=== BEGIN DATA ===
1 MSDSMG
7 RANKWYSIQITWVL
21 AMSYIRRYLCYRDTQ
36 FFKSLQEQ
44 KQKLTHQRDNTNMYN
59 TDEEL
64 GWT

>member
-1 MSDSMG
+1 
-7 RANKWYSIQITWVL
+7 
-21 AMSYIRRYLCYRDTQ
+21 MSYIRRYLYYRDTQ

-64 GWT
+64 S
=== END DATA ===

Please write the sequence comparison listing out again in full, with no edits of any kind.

1 MSDSMG
7 RANKWYSIQITWVL
21 AMSYIRRYLCYRDTQ
36 FFKSLQEQ
44 KQKLTHQRDNTNMYN
59 TDEEL
64 GWT

>member
-1 MSDSMG
+1 
-7 RANKWYSIQITWVL
+7 
-21 AMSYIRRYLCYRDTQ
+21 MSYIRRYLYYRDTQ

-64 GWT
+64 S